It seemed as if the Jesuit would have said more, but that the Councellors Sackay Sammoccysama, and Matsodairo Ysosamma gave a sign that the four Jesuits should be led from thence. Afterwards the Dutch heard that two of the Jesuits had retracted their apostasy and had refused to join a Buddhist sect.”
The Death of a Martyr?
In 1652, news about Ferreira reached the outside world. It was said that he had recanted and had been condemned to death in the pit as a result. Fr. Joseph Franz Schütte, S.J. (1906-1981) made a critical investigation about Ferreira’s martyrdom using original European documents preserved in Rome. He is inclined to believe that the substance the reports are trustworthy and he summarizes the various accounts of Fr. Ferreira’s death as follows:
Fr. Ferreira was already more than 80 years old, and for years had been confined to bed by sickness and weakness. A great change took place in his soul and his deed now appeared to him in a completely different light. He abhorred his action as a cowardly betrayal of God and expressed his inner convictions in a loud voice. His neighbors heard him talking and finally informed the soldiers of the governor. They visited the house of the sick tsūya and asked him the reason for his grief. The Father explained to them with all frankness and firmness his sorrow and his inner conversion. The soldiers joked and made fun of him, saying that he was out of his mind, but he contradicted them firmly. On the contrary, he showed himself ready to die for his faith.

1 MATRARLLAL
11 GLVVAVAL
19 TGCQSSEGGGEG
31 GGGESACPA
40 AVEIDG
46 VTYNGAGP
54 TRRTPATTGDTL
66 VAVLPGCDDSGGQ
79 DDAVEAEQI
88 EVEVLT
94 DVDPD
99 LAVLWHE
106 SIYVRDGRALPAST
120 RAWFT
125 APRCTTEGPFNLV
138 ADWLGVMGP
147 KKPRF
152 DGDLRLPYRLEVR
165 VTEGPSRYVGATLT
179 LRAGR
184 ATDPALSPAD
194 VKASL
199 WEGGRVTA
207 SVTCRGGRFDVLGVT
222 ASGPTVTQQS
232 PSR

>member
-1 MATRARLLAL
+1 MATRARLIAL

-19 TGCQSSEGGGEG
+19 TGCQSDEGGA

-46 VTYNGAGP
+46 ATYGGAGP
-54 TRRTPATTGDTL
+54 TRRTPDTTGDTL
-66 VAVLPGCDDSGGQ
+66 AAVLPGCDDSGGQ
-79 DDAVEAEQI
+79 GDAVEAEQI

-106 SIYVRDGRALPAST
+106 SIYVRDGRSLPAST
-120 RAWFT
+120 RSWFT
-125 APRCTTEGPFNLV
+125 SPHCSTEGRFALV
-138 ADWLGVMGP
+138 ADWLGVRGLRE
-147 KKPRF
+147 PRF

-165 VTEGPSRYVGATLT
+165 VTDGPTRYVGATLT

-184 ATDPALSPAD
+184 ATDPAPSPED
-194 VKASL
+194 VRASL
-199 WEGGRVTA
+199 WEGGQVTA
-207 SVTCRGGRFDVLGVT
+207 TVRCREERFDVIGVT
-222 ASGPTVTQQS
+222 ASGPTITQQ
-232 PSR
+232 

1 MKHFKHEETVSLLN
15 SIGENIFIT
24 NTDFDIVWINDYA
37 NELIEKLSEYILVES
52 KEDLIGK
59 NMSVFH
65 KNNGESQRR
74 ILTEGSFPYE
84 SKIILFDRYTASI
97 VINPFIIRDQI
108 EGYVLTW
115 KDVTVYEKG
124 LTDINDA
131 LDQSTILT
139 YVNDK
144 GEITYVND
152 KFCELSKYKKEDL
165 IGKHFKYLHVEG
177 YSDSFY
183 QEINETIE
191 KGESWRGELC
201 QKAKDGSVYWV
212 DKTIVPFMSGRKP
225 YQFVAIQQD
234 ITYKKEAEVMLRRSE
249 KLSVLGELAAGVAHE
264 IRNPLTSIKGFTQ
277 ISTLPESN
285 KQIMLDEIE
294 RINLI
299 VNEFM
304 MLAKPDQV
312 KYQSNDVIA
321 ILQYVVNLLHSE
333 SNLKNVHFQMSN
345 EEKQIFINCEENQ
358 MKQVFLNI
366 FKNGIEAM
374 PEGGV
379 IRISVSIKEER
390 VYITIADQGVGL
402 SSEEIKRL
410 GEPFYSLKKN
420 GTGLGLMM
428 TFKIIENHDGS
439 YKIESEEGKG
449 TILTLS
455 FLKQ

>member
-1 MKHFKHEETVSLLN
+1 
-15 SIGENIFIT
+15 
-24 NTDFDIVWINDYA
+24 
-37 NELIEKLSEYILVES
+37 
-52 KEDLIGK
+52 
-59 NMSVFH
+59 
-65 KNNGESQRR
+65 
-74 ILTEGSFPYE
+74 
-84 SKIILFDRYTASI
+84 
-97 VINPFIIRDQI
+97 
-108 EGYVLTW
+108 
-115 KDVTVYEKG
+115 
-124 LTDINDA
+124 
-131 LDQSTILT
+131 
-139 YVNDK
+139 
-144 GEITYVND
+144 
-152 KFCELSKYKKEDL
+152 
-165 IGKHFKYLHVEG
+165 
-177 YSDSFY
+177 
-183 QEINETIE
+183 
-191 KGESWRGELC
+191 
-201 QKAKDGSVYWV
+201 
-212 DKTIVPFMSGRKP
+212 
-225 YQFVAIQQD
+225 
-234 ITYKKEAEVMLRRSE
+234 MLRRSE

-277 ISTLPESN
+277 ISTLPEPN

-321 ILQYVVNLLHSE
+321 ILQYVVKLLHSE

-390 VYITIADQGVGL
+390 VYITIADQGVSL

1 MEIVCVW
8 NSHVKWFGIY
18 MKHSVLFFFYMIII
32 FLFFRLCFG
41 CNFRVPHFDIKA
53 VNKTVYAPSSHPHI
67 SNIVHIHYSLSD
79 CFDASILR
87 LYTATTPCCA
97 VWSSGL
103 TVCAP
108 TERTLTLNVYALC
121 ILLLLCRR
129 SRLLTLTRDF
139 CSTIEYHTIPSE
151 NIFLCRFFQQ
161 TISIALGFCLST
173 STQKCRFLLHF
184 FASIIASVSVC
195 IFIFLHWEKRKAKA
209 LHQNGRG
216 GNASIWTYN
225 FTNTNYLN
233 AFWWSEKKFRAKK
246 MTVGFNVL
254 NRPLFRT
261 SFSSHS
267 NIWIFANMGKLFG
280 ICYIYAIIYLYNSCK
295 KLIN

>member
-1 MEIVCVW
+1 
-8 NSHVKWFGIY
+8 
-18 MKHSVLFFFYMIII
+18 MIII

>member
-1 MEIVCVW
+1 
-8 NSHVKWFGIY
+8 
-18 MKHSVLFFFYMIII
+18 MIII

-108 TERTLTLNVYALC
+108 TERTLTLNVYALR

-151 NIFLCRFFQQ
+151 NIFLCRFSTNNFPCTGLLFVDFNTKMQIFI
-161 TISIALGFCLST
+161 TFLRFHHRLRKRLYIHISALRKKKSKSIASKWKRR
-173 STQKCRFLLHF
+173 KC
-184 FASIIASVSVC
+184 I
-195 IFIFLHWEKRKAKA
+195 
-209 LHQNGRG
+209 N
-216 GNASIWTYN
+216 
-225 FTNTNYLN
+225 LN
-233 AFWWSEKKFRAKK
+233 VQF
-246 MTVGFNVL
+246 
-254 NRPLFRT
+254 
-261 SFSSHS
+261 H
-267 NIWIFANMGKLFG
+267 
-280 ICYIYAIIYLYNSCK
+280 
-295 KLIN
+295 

The soldiers then reported this to the governor, who hesitated for a while but, after he had ascertained the facts, condemned Christovão to death in the pit. The sentence, however, was to be carried out in all secrecy so as to avoid causing excitement in the city. The soldiers returned to Ferreira's house, and seeing that he remained constant in his intention, they dragged him off to the torture of the pit. However, they were not able to prevent many Japanese, both Christian and non-Christian, as well as non-Christian Chinese, from attending the martyrdom. The soldiers bound Ferreira and hanged him head downward into the pit. With this torture Ferreira ended his life courageously for Christ.”
Some scholars consider this second-hand account optimistic and remark that the martyrdom of Fr. Ferreira is reported neither in the Dutch sources nor in the Japanese records, although his name can be found in the death registers of the Zen temples in Nagasaki. This silence is not proof against martyrdom. The government would never have recognized a retraction of his apostasy and might well have tried to cover the matter up.
A Final World
Regardless of how Fr. Ferreira chose to leave the world, what should be central to this recollection are the heroic attempts of his fellow Jesuits to save his soul when news of his apostasy spread throughout East Asia and Western Europe. Not content to see anyone lost, Ferreira’s compatriots sought him as the lost sheep in the hopes of bringing him yet again into Christ’s fold. Although many Japanese Catholics and missionaries succumbed to apostasy after enduring unimaginable tortures, many more persevered in the Faith through the prayers and sacrifices of fellow Catholics. May their heroic witness, and the prayers they now offer before the Throne of Christ in Heaven, sustain us today and preserve us from all temptations to renounce Our Lord.